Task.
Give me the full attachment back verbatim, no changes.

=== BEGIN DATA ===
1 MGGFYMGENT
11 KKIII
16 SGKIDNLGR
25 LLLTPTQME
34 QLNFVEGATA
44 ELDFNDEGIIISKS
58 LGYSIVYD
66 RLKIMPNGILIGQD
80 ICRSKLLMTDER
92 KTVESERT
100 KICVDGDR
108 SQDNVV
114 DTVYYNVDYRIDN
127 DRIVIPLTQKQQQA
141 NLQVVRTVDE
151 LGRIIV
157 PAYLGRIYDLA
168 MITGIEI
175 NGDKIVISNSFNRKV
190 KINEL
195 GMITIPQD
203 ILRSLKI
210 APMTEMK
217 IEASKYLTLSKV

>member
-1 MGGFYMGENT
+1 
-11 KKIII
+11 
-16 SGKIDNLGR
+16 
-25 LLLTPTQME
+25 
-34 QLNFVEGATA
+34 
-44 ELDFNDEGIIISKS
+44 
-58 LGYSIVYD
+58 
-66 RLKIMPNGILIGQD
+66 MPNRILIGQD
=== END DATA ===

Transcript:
1 MGGFYMGENT
11 KKIII
16 SGKIDNLGR
25 LLLTPTQME
34 QLNFVEGATA
44 ELDFNDEGIIISKS
58 LGYSIVYD
66 RLKIMPNGILIGQD
80 ICRSKLLMTDER
92 KTVESERT
100 KICVDGDR
108 SQDNVV
114 DTVYYNVDYRIDN
127 DRIVIPLTQKQQQA
141 NLQVVRTVDE
151 LGRIIV
157 PAYLGRIYDLA
168 MITGIEI
175 NGDKIVISNSFNRKV
190 KINEL
195 GMITIPQD
203 ILRSLKI
210 APMTEMK
217 IEASKYLTLSKV

>member
-1 MGGFYMGENT
+1 
-11 KKIII
+11 
-16 SGKIDNLGR
+16 
-25 LLLTPTQME
+25 
-34 QLNFVEGATA
+34 
-44 ELDFNDEGIIISKS
+44 
-58 LGYSIVYD
+58 
-66 RLKIMPNGILIGQD
+66 MPNRILIGQD